(New ed.). I.B.Tauris. ISBN 9781845112486.  ^ Munro-Hay, Stuart. "Abu al-Faraj and Abu al-ʽIzz". Annales d'Ethiopie. 20 (1): 23–28. doi:10.3406/ethio.2004.1067.  ^ a b Willie F. Page; R. Hunt Davis, Jr., eds. (2005), "Solomonic dynasty", Encyclopedia of African History and Culture, 2 (revised ed.), Facts on File, p. 206  ^ Littmann, Enno (1909), "Geschichte der äthiopischen Litteratur", in Carl Brockelmann; Franz Nikolaus Finck; Johannes Leipoldt; Enno Littmann, Geschichte der christlichen Litteraturen des Orients (2nd ed.), Amelang, pp. 246–249  ^ E. A. Wallis Budge
E. A. Wallis Budge
(1922), The Queen of Sheba
& Her Only Son Menyelek, The Medici Society  ^ Willie F. Page; R. Hunt Davis, Jr., eds. (2005), "Makeda, Queen (queen of Sheba)", Encyclopedia of African History and Culture, 1 (revised ed.), Facts on File, pp. 158–159  ^ Vincent DiMarco, 'Travels in Medieval Femenye:Alexander the Great and the Amazon Queen,' in Theodor Berchem, Volker Kapp, Franz Link (eds.)Literaturwissenschaftliches Jahrbuch Duncker & Humblot, 1973 pp.47-66 pp.56-7. ^ K. Hruby; T. W. Fesuh (2003), "FALASHAS", New Catholic Encyclopedia, 5 (2nd ed.), Gale, pp. 609–610  ^ Faitlovitch, Jacques (1920), "The Falashas" (PDF), American Jewish Year Book, 22: 80–100  ^ "Archaeologists find clues to Queen of Sheba
in Nigeria, Find May Rival Egypts's Pyramids". www.hartford-hwp.com.  ^ Byrd, Vickie, editor; Queen of Sheba: Legend and Reality, (Santa Ana, California: The Bowers Museum of Cultural Art, 2004), p. 17. ^ Nicholas of Verdun: Klosterneuburg Altarpiece, 1181; column #4/17, row #3/3. NB the accompanying subject and hexameter verse: "Regina Saba." "Vulnere dignare regina fidem Salemonis." The Warburg Institute Iconographic Database; retrieved 24 December 2013. ^ Web Gallery of Art, http://www.wga.hu/frames-e.html?/html/b/bosch/91adorat/01tripty.html, website accessed August 2, 2006 ^ Giovanni Boccaccio, Famous Women translated by Virginia Brown 2001, p. 90; Cambridge and London, Harvard University Press; ISBN 0-674-01130-9; ^ Marlowe, Christopher; Doctor Faustus and other plays: Oxford World Classics, p. 155. ^ Gérard de Nerval. Journey to the Orient, III.3.1-12. Trans. Conrad Elphinston. Antipodes Press. 2013. ^ Spleth, Janice. The Arabic Constituents of Africanité : Senghor and the Queen of Sheba. Research in African literatures, Winter 2002, vol. 33, no 4, p. 60-75.Review on Muse ^ Jensen, Jeff (2017-04-17). "American Gods: EW review". Entertainment Weekly. Retrieved 2017-04-17.  ^ Kosin, Julie (2017-04-30). " American Gods
American Gods
Yetide Badaki on Finding Bilquis and That Sex Scene". Harper's Bazaar. Retrieved 2017-05-10.  ^ " American Gods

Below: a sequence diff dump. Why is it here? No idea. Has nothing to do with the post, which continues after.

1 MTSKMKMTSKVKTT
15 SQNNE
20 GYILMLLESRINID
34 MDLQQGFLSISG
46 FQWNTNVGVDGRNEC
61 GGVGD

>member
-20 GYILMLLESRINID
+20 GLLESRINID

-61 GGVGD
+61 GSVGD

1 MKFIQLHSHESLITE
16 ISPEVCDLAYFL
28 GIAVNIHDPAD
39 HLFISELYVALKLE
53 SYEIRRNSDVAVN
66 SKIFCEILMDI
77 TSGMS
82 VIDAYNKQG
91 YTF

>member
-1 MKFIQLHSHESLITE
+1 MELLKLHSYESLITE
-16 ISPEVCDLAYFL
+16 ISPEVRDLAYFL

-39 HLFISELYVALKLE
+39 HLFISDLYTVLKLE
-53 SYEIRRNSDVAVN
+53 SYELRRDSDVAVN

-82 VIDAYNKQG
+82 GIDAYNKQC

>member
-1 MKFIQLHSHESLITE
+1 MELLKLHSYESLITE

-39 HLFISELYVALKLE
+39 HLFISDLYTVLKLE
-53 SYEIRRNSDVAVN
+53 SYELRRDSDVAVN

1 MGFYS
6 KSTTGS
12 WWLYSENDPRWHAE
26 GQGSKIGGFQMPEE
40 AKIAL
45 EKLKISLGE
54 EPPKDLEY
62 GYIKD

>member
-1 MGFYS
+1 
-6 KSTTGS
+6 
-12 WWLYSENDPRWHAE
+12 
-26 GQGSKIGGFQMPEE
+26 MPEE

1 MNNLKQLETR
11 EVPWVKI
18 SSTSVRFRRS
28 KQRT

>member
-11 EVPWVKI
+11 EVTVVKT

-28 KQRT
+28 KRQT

American Gods
episode 1 review: Shadow meets Wednesday in intoxicating, blood-soaked pilot". International Business Times. 2017-04-17. Retrieved 2017-04-17.  ^ " American Gods
American Gods
mythology guide: Who is Bilquis, Queen of Sheba
and goddess of love?". RadioTimes. Retrieved 2017-06-07.  ^ Hughes, Sarah (2017-05-08). "American Gods' Yetide Badaki: 'Why can't a black woman be a love goddess?'". The Guardian. ISSN 0261-3077. Retrieved 2017-06-07. 


Wikimedia Commons has media related to Queen of Sheba.

Look up Queen of Sheba
in Wiktionary, the free dictionary.

Thaʿlabī, Qiṣaṣ ̣(1356 A.H.), 262–4 Kisāʾī, Qiṣaṣ (1356 A.H.), 285–92 G. Weil, The Bible, the Koran, and the Talmud ... (1846) G. Rosch, Die Königin von Saba
Die Königin von Saba
als Königin Bilqis (Jahrb. f. Prot. Theol., 1880) 524‒72 M. Grünbaum, Neue Beiträge zur semitischen Sagenkunde (1893) 211‒21 E. Littmann, The legend of the Queen of Sheba
in the tradition of Axum (1904) L. Ginzberg, Legends of the Jews, 3 (1911), 411; 4 (1913), 143–9; (1928), 288–91 H. Speyer, Die biblischen Erzählungen im Qoran (1931, repr. 1961), 390–9 E. Budge, The Queen of Sheba
and her only son Menyelek (1932) J. Ryckmans, L'Institution monarchique en Arabie méridionale avant l'Islam (1951) E. Ullendorff, Candace
(Acts VIII, 27) and the Queen of Sheba
(New Testament Studies, 1955, 53‒6) E. Ullendorff, Hebraic-Jewish elements in Abyssinian (monophysite) Christianity (JSS, 1956, 216‒56) D. Hubbard, The literary sources of the Kebra Nagast
Kebra Nagast
(St. Andrews University Ph. D. thesis, 1956, 278‒308) La Persécution des chrétiens himyarites au sixième siècle (1956) Bulletin of American Schools of Oriental Research 143 (1956) 6–10; 145 (1957) 25–30; 151 (1958) 9–16 A. Jamme, La Paléographique sud-arabe de J. Pirenne (1957) R. Bowen, F. Albright (eds.), Archaeological Discoveries in South Arabia
(1958) Encyclopedic Dictionary of the Bible
(1963) 2067–70 T. Tamrat, Church and State in Ethiopia
(1972) 1270–1527 W. Daum (ed.), Die Königin von Saba: Kunst, Legende und Archäologie zwischen Morgenland und Abendland (1988) J. Lassner, Demonizing the Queen of Sheba: Boundaries of Gender and Culture in Postbiblical Judaism and Medieval Islam (1993) M. Brooks (ed.), Kebra Nagast